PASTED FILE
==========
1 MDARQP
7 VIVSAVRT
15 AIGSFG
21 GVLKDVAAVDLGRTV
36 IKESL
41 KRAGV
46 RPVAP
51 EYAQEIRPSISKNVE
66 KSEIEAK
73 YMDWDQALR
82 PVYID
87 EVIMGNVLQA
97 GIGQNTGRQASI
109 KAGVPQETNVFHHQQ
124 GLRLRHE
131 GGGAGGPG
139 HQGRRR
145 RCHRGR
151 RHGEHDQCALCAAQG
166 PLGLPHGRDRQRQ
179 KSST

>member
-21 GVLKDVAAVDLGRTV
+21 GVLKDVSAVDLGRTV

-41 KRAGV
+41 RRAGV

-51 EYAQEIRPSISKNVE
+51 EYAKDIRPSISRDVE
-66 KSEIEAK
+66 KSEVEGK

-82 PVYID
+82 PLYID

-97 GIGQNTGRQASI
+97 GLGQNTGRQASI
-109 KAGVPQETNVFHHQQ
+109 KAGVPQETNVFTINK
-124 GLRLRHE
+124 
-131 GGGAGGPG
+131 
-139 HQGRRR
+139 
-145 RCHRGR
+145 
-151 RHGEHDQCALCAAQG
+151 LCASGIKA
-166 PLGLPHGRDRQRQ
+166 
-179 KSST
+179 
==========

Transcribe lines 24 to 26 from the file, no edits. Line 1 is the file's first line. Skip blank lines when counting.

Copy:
+21 GVLKDVSAVDLGRTV

-41 KRAGV
+41 RRAGV